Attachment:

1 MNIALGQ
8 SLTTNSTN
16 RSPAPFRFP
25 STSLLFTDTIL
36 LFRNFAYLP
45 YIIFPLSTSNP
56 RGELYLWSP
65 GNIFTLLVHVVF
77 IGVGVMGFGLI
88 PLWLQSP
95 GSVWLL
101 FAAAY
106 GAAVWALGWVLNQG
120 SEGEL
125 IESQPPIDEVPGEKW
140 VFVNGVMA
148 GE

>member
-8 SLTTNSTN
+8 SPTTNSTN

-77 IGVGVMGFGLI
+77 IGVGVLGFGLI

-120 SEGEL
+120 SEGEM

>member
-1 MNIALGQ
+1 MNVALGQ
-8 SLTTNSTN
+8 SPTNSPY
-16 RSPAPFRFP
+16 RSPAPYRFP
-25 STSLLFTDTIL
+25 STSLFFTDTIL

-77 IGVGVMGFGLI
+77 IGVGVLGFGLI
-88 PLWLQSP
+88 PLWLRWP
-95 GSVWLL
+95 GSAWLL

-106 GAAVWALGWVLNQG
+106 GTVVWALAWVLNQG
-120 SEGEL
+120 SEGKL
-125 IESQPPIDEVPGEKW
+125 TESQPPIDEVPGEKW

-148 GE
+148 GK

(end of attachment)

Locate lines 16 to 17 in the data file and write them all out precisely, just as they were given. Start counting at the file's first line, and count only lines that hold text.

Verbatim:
140 VFVNGVMA
148 GE